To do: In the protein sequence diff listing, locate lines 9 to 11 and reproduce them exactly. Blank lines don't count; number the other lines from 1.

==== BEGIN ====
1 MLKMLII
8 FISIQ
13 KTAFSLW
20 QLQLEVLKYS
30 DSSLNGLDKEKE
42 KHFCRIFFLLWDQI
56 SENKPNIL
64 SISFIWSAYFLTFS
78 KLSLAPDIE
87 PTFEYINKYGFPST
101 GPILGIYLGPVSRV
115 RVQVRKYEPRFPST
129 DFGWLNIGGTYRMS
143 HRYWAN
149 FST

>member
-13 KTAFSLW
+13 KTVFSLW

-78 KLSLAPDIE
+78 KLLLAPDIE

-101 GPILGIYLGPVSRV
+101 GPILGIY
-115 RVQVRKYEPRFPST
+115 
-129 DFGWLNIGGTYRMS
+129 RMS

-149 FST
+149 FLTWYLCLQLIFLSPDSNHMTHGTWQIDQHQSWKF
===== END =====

78 KLSLAPDIE
87 PTFEYINKYGFPST
101 GPILGIYLGPVSRV